UC- vol. quit - retirement - speculation
Petrill v. UCBR - Commonwealth Court - September 20, 2005
Commonwealth Court affirmed denial of benefits by UCBR.
Claimant (CL) had worked for employer (ER) for 38 years. He was on voluntary layoff for 3 weeks in August. The contract between the ER and the union, of which CL was a member, had expired in July. As of the date of the referee hearing, contract negotiations were ongoing.
CL decided to retire while on voluntary layoff. Continuing work was available to him. His main reason for the VQ was his belief that it would be advantageous to him, especially with respect to continuing health care benefits. This was based on his belief about how the new contract, once completed, would affect those benefits.
Each VQ cases is examined on an individual basis. In order to get UC benefits on voluntarily retiring, a claimant just proved the he acted with ordinary common sense in retiring and made reasonable efforts to preserve the employment relationship. The court said that "[w]hile we sympathize with [CL's] feelings of uncertainty, and the predicament that he believed himself to be in, the fact is that he chose to retired base on speculation rather than on what he actually knew to be true. The law is settled that 'the potential curtailment of medical benefits during the negotiation for a new [contract] does not meet the 'necessitous and compelling' standard under section 401(b) of the Law. (citing cases). Essentially, the law is that mere speculation about one's future job circumstances, and attendant benefits, without more, does not render a decision to voluntarily terminate employment necessitous and compelling."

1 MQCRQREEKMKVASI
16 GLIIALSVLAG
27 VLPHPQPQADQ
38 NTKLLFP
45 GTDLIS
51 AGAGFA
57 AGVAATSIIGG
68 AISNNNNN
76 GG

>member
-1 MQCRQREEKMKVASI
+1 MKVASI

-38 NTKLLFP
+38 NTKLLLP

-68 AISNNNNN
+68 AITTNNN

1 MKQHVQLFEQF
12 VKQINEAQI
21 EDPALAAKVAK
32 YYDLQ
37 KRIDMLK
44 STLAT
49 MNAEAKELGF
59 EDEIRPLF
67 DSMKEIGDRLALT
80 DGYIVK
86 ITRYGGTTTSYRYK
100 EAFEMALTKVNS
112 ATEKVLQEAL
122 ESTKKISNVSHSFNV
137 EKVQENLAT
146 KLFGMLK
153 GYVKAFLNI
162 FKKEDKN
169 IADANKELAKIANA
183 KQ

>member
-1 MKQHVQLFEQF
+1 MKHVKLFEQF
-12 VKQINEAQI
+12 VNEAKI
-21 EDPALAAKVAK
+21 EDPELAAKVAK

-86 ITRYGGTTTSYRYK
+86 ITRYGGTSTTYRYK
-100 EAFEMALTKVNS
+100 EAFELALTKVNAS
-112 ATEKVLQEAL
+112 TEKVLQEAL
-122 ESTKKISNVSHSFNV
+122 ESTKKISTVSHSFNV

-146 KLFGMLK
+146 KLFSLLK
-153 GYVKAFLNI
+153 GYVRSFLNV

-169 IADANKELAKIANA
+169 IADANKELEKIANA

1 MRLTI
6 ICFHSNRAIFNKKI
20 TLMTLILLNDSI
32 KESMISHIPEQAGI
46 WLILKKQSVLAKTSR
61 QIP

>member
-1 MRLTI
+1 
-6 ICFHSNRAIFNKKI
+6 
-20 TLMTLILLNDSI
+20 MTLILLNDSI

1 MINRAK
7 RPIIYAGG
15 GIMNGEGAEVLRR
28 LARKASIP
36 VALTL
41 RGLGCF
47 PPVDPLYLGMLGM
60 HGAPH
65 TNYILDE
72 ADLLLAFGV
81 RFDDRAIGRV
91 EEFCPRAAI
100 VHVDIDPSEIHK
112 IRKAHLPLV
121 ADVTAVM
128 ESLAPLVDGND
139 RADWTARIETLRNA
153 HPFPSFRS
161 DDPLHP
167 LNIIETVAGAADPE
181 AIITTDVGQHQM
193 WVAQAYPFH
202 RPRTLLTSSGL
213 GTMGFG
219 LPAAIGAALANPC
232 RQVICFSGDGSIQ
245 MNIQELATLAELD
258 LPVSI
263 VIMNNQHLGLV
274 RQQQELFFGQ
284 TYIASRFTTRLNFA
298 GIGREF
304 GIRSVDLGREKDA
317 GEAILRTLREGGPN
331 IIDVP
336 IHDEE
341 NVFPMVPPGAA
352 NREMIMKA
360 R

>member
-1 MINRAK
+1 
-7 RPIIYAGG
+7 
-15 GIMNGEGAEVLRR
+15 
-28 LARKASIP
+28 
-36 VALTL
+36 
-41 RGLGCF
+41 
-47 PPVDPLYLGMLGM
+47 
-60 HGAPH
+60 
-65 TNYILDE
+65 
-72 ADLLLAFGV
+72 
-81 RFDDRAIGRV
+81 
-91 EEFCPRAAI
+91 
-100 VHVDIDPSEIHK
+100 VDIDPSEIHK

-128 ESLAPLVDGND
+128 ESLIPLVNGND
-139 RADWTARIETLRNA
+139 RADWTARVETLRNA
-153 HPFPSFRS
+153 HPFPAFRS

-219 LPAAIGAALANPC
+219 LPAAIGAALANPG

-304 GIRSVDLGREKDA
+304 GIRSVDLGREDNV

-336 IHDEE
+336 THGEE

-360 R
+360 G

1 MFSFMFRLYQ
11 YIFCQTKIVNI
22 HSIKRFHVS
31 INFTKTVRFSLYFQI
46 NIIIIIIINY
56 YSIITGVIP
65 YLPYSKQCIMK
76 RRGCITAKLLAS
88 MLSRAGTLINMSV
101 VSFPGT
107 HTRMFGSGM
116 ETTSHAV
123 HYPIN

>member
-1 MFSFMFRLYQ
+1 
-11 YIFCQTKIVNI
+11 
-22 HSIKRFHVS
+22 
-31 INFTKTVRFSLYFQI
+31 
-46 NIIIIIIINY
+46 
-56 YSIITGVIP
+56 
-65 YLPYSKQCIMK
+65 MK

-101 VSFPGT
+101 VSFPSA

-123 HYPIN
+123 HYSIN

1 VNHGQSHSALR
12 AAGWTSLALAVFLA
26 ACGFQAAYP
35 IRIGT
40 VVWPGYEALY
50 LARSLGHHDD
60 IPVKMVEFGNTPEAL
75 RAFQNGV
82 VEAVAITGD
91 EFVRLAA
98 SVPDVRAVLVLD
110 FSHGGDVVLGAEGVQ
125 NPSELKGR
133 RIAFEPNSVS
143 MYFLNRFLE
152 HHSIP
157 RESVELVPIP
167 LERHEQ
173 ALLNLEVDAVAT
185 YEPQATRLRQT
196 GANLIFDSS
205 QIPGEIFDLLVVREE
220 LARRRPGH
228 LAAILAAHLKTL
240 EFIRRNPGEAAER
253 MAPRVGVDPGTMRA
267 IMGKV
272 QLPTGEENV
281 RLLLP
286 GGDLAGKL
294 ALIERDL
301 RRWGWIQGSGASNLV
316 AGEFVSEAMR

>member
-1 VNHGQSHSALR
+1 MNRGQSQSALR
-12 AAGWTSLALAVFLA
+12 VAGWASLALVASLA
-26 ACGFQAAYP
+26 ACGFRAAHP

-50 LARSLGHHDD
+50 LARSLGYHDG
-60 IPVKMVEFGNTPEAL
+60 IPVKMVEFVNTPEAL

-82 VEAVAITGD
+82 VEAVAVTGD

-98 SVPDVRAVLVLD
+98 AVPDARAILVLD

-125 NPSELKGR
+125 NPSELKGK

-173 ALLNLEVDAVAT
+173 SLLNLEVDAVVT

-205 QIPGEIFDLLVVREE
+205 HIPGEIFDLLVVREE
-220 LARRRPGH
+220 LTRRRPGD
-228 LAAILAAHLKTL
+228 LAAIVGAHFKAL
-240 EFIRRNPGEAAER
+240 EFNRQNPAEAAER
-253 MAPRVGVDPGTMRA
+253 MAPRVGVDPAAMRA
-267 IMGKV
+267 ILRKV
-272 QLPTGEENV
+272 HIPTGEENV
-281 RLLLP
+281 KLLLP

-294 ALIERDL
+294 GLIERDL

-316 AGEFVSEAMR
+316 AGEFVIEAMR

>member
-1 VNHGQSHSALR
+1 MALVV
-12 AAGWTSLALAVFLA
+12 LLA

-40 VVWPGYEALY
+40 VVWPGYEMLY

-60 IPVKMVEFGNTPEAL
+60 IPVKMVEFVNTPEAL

Donald Marritz, staff attorney
MidPenn Legal Services - Gettysburg